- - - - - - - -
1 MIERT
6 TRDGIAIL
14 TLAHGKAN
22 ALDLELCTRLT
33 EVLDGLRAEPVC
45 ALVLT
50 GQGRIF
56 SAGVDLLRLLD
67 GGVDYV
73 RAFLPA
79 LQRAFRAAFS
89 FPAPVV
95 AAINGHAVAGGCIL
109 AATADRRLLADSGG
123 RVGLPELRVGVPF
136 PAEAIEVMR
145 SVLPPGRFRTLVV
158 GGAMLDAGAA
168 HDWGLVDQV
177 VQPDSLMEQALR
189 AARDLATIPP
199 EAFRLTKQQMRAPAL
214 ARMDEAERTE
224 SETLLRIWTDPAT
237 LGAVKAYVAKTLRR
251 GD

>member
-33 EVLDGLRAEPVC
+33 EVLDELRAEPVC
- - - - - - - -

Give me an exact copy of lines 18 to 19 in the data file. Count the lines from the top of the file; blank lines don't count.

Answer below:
158 GGAMLDAGAA
168 HDWGLVDQV